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ARTICLE 29 DATA PROTECTION WORKING PARTY
Any future PNR deal with the US must respect fundamental rights and provide for adequate safeguards. These are the main conclusions of the follow-up PNR workshop held in Brussels on 26th March 2007 in the premises of the European Parliament.
The Article 29 Data Protection Working Party stressing its constructive role in the ongoing discussions on a the future PNR Agreement with the US organised a workshop in Brussels with experts in the field of passenger data to examine the privacy issues of the current Interim Agreement and a future deal. Negotiations on a new long-term agreement covering the flow of data of millions of passengers annually have already started. Participants of the workshop included representatives from the European Commission, the airline industry, researchers and members of the European Parliament. The sessions were chaired by Mr. Stavros Lambrinidis, Vice chairman of the European Parliament’ s LIBE committee.
The workshop consisted of three panel sessions dealing with various legal and technical aspects of the transfer of passenger data to the US Department of Homeland Security (DHS). The workshop aimed to come to a common approach which strikes the right balance between security demands, fundamental rights and economic concerns. Given that more and more countries are considering the use of passenger data for law enforcement and immigration purposes the development of global standards respecting the rights of the travelling public would be considered a major achievement by all stakeholders. When looking for future solutions, economic aspects have to be taken into account as well.
All panellists agreed that any future agreement on the transfer of passenger data must guarantee fundamental rights and should provide for technical and organisational safeguards including a joint review. Bilateral agreements between the US and Member States are no viable solution and a legal gap after the termination of the present deal must be avoided. Legal security is of paramount importance for all stakeholders alike. The issues addressed focused in particular on how personal data should be transferred to US law enforcement agencies in the future. The current Interim Agreement foresees to change from a pull system to a push system as soon as a satisfactory solution has been found. The participants stressed that there are no technical obstacles impeding a push system and that the contracting parties are called upon to find ways to remedy the present situation.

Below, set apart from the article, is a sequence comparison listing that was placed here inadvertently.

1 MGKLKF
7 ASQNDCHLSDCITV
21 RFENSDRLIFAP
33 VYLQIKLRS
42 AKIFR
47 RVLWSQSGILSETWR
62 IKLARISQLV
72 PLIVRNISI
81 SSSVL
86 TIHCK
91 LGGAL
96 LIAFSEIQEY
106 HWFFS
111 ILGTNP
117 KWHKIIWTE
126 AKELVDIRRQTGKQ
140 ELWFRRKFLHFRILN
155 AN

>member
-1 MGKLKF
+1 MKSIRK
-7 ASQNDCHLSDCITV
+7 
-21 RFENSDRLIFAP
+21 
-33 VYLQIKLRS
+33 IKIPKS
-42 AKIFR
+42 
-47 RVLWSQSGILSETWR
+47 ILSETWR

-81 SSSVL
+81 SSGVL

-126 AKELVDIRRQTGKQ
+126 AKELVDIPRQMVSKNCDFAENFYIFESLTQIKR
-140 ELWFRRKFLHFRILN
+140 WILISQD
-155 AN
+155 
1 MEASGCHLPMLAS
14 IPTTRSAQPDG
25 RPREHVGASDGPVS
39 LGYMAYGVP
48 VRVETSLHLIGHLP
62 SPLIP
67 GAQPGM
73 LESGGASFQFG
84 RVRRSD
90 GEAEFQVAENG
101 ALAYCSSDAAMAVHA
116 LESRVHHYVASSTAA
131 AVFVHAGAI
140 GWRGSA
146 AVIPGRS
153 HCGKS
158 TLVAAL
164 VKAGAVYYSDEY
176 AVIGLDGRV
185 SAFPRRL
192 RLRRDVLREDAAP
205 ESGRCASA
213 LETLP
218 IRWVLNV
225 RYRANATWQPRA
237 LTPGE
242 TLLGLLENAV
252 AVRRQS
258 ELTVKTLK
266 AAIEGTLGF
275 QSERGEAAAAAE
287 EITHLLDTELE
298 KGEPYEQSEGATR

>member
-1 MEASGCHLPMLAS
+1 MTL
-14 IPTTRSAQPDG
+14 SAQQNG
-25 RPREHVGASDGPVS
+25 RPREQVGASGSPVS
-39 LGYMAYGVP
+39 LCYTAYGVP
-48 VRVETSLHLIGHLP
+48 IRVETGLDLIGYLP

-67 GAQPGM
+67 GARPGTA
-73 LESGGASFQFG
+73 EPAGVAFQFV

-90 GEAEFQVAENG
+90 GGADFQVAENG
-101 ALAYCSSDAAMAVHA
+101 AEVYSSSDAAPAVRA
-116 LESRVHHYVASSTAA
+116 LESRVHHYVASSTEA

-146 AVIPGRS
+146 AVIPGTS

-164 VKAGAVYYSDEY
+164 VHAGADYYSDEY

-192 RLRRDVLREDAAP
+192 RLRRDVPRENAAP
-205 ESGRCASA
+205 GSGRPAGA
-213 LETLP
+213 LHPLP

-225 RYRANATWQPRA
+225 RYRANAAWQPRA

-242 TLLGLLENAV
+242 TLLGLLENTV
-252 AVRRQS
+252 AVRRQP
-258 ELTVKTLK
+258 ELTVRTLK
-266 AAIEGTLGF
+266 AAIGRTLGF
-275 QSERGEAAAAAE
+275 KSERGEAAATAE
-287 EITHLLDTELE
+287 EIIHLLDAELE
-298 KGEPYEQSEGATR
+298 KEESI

The representatives of the European data protection authorities highlighted also the need for a better information policy by travel agents and air carriers as not all transatlantic passengers are adequately informed about their rights and how their data are processed by the US authorities. Much more can be done to provide the travelling public with more details about the collection and the processing of passenger data.
There was unanimous consent on the importance and the usefulness of a joint review foreseen in the current Interim Agreement. Such a joint review would help assure the travelling public, could clarify remaining questions prior to the conclusion of the follow-up agreement and would give a signal that the US is taking privacy concerns seriously. Complaints by passengers that they are held at US airports for unjustified reasons must be addressed during such a joint review.
One debate concentrated on the impact a future automated targeting system (ATS), under discussion now in the US and designed to screen passengers, would have on a future deal. Such an analytical tool should not be used in a way which could be incompatible with the current PNR Agreement and questions related to the ATS should be addressed during the ongoing negotiations.
The panellists discussed also the transfer of passenger data from a technical point of view which is as important as the legal aspect. A privacy enhancing solution where anonymised data are matched with data related to persons on so called watch lists is feasible and should be considered a mid-term goal.
The results of the workshop, the second following a workshop held in Rome in July 2004, were reported to the European Parliament at their public afternoon hearing which dealt with PNR issues as well as with questions related to the transfer of bank clients’ data to US authorities by SWIFT.
Further information on this hearing can be found: http://www.europarl.europa.eu/committees/libe_home_en.htm
The Article 29 Working Party on the Protection of Individuals with regard to the Processing of Personal Data is an independent advisory body on data protection and privacy, set up under Article 29 of the Data Protection Directive 95/46/EC. It is composed of representatives from the national data protection authorities of the EU Member States, the European Data Protection Supervisor and the European Commission. Its tasks are described in Article 30 of Directive 95/46/EC and Article 15 of Directive 2002/58/EC. The WP is competent to examine questions covering the application of the national measures adopted under the data protection directives in order to contribute to the uniform application of the directives. It carries out this task by issuing recommendations, opinions and working documents.
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